Friday, August 15, 2008

Double Your Taxes, Double Your Pain

Bill Post, author of Deceit Beach, has a Viewpoint article in the current issue of the Independent News that underscores the damage done when a court issues a one-word opinion that fails to articulate any facts or law.

The subject is ad valorem taxation of Pensacola Beach businesses. The point is that when the First District Court of Appeals upheld a trial court ruling without any analysis -- just the word "affirmed" -- it effectively sentenced beach businesses to ruinous double taxation on an erroneous understanding of the facts.

Incidentally, the same thing might be said of the identical eight appellate court rulings, each of them just one word long, issued more recently in the Portofino condominium cases.

In the commercial lease fee case, lower court judge Nickolas Geeker had reasoned almost a year ago, "Without the collection of real property ad valorem taxes from plaintiffs and other beach residents, plaintiffs would pay nothing to the general fund of Escambia County and would derive a tax benefit not generally conferred to other residents of Escambia County."

That ruling, Post points out, flatly ignores the unusually high "lease fee" beach businesses pay and the explicit reason for that high fee, as stated in the foundational statute that created the Santa Rosa Island Authority. Writes Mr. Post:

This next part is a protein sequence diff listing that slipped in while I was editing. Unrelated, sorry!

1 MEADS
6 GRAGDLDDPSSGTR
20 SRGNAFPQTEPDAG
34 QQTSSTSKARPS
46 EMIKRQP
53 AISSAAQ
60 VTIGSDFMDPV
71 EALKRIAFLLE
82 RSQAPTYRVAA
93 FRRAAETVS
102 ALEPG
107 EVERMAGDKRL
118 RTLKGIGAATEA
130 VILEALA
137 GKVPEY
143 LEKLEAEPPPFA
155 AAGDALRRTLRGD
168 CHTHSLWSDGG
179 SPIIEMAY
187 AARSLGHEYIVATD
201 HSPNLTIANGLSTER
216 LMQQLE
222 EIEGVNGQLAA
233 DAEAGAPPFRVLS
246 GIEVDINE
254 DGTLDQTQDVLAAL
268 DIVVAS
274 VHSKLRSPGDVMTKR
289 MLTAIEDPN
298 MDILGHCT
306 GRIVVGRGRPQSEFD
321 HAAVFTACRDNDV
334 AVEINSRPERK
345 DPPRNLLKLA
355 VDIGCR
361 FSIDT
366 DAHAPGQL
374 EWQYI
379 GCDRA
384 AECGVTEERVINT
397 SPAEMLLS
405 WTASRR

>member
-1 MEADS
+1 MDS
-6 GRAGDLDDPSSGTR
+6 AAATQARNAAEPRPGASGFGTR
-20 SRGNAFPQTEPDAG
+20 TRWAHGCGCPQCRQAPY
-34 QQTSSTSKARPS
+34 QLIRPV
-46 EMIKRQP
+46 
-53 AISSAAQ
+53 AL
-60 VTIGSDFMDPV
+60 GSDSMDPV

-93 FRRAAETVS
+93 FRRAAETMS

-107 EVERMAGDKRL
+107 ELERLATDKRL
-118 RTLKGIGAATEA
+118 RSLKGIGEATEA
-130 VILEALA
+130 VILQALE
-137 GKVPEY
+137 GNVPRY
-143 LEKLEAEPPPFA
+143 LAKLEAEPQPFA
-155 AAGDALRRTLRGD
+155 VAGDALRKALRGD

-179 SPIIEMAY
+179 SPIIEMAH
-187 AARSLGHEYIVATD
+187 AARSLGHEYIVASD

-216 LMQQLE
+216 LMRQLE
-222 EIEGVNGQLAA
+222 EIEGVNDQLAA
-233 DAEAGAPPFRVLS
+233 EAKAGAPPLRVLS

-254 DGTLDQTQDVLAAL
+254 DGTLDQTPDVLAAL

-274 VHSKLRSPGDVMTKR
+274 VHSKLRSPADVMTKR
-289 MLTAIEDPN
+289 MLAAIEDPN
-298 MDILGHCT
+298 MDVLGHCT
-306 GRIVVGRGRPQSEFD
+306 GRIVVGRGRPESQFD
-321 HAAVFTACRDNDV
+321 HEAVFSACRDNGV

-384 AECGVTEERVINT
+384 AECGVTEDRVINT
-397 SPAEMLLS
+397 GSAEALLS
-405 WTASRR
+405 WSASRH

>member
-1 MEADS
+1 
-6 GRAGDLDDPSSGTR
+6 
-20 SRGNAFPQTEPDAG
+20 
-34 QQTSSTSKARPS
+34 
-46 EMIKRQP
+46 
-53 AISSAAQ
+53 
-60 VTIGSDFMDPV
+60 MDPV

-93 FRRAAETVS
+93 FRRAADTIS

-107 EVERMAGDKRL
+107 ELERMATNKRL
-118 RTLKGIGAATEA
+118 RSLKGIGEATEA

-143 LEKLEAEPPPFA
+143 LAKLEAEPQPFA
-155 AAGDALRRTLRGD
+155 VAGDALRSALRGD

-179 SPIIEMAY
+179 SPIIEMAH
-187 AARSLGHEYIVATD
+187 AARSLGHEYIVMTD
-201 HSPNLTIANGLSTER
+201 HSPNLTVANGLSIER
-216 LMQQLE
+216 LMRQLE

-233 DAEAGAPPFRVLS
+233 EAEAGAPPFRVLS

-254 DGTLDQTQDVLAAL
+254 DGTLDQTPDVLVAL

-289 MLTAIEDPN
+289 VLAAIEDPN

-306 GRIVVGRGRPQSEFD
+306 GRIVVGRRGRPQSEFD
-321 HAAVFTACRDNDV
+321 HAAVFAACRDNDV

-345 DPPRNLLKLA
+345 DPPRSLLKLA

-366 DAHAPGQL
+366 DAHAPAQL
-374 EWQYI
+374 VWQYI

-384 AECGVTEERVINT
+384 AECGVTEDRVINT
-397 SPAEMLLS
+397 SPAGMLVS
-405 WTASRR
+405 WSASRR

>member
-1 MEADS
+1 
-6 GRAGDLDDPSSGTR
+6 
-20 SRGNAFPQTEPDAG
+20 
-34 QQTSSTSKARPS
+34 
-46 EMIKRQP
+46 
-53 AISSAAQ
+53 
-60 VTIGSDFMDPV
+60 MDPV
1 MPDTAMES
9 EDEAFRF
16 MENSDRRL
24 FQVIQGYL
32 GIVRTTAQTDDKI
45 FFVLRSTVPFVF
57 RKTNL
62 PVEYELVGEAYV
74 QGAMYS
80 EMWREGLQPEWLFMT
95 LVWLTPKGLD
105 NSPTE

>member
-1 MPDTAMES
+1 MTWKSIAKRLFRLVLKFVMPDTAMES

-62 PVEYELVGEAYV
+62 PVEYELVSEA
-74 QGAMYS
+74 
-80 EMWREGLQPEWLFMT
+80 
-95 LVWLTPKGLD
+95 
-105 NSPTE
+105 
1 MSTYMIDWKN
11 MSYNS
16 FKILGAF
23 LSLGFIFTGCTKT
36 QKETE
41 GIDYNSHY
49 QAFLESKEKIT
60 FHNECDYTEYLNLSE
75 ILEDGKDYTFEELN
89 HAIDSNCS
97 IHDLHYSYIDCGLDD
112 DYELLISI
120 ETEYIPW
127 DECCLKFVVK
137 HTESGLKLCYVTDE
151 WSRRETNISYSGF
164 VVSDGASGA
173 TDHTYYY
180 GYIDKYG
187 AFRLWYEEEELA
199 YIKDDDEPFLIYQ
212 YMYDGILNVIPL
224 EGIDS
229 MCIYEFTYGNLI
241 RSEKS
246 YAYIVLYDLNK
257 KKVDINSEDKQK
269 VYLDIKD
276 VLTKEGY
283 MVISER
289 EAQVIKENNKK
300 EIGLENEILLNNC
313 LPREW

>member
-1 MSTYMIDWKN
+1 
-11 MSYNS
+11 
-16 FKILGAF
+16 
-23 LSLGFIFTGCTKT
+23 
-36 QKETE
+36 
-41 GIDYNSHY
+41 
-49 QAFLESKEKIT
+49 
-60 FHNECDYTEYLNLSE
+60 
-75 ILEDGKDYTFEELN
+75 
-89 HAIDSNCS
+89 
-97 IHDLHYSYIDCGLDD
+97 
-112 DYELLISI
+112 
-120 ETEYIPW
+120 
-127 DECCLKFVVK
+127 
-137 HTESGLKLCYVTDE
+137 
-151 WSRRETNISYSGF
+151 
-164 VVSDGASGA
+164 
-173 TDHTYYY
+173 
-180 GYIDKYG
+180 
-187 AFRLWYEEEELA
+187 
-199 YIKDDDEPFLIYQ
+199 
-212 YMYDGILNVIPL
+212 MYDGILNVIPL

Pensacola Beach commercial leaseholders of county owned structures pay an extraordinarily large percentage of their gross income toward the lease fee because they "have their taxes included in the annual rentals of the property." And now they pay ad valorem taxes on top of the lease fee, which is not and never was a simple lease fee or simple annual rental.
The history Bill Post presents is unarguable. When commercial lease fees first were imposed back in the early 1950's, the Santa Rosa Island Authority was directed to calculate each lease fee according to a percentage of gross income earned by each business. The explicit purpose was "to compensate for taxes." Tellingly, in that statute all "surplus" revenues were to be paid into the county's general fund -- exactly what Judge Geeker was misled into assuming would not happen unless the county's new beach real estate taxes were imposed.

As Post concludes, if in fact there has been a "failure to fill the county's coffers" it "is not a failure of the leaseholder as implied by Judge Geeker, but a failure of the SRIA and the county" to make sure fees in excess of equivalent real estate taxes are paid to the general fund.

1 comment:

Anonymous said...

How can the Independent News applaud the arrogant and illegal (by anyone willing to read a contract) Chris Jones' actions? He clearly wants to take the county's cash cow down the drain for the next 10 years. Invest your savings in a home in Escambia County - not with that **** here.